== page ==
New reports out in recent weeks detail how the United States is falling behind other countries in infrastructure improvement, offer “taxpayer-friendly” solutions for the nation’s transportation challenges, explain how highway infrastructure spending is connected to the larger U.S. economy and examine tax provisions for financing infrastructure. Here’s a rundown.

Last week I blogged about a recent forum in which transportation and infrastructure experts came together to discuss how to move the conversation forward on addressing the nation’s infrastructure needs. One of the consistent themes throughout that meeting involved the need to put greater emphasis on performance metrics to assure the public and their representatives in government that investments in infrastructure are being well spent and having the kind of impact they hope in areas like economic development. Well there’s a new report out today from The Rockefeller Foundation and the Pew Center on the States that assesses the capacity of all 50 states to use those kinds of metrics to identify just what they’re getting for their transportation dollars.

Last week I had the opportunity to attend a forum outside Washington, D.C. entitled “Changing the Conversation: Advancing a National Infrastructure Improvement Agenda.” The American Society of Civil Engineers, the American Planning Association and other organizations brought together nearly 100 attendees from the business, academic, government, advocacy, public utilities, transportation, planning and research communities to discuss what might be needed to overcome significant communication barriers and make the case for infrastructure investment in the United States. Here’s a rundown of some of the ideas I heard at the meeting, as well as some worthwhile links to the resources of some of the organizations seeking to move the dialogue forward.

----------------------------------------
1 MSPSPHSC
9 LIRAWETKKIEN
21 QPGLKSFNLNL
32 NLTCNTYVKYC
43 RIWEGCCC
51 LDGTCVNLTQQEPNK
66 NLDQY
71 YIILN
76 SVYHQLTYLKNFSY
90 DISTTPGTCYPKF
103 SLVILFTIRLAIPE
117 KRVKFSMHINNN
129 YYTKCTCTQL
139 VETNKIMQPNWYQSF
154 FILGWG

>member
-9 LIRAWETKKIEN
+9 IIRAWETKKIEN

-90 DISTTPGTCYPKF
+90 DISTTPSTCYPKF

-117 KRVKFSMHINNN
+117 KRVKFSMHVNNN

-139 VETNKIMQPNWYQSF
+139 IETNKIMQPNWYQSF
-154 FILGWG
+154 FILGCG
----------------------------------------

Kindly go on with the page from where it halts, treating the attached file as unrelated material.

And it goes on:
State officials have plenty of thoughts on what should be in the next authorization of federal transportation programs. Last week they used a variety of venues to once again let Congress know their priorities for the successor to SAFETEA-LU, the 2005 authorization legislation that officially expired in 2009 which has been operating under a series of temporary extensions since. But many wonder whether a new bill that is expected to be substantially more limited in scope and dollars than past efforts can come close to meeting state wish lists.

The 2005 law authorizing federal surface transportation programs, known as SAFETEA-LU, expired in September 2009. In the interim, Congress has authorized a series of short-term extensions, but has yet to enact a new multi-year strategy. Whatever Congress decides will go a long way in determining whether America’s infrastructure will be ready to meet the demands of the 21st century economy. As state lawmakers confront an infrastructure system in dire need of repair, they also must recognize a desire to curb overall federal spending and widespread opposition to tax increases. This webinar explored the various proposals for reauthorizing federal transportation programs and how they may impact both state governments and the nation’s economic future.